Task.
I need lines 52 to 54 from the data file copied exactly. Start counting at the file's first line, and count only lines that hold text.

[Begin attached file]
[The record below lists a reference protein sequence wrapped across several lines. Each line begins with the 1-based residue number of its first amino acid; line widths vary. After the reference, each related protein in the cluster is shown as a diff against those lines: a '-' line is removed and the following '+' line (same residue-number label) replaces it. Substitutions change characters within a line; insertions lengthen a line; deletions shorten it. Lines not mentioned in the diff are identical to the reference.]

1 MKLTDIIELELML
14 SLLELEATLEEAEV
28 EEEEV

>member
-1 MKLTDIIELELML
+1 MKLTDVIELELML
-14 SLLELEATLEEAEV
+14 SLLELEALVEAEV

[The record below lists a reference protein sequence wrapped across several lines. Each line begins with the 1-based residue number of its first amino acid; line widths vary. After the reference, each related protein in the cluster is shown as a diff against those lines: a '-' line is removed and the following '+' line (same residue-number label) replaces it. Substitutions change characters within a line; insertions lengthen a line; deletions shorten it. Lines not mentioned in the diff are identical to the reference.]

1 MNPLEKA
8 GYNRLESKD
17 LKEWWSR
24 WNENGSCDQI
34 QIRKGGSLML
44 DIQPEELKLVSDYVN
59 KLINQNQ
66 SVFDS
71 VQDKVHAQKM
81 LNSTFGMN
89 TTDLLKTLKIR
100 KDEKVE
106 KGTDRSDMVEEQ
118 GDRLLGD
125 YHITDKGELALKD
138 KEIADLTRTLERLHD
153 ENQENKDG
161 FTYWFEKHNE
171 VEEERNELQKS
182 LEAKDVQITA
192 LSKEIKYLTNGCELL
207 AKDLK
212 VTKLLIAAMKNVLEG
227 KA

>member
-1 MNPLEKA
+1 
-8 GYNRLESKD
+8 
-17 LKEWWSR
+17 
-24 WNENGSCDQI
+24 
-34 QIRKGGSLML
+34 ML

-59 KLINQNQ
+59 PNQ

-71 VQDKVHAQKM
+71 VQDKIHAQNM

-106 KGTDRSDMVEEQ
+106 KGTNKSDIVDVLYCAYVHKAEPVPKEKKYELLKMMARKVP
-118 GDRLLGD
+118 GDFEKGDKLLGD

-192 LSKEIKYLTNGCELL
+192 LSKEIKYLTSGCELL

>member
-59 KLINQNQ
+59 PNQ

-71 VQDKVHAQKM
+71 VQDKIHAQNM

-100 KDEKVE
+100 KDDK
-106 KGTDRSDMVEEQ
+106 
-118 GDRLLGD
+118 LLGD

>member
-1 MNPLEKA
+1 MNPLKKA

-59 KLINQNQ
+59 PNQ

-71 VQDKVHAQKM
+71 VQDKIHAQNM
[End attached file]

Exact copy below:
-118 GDRLLGD
+118 GDFEKGDKLLGD

-192 LSKEIKYLTNGCELL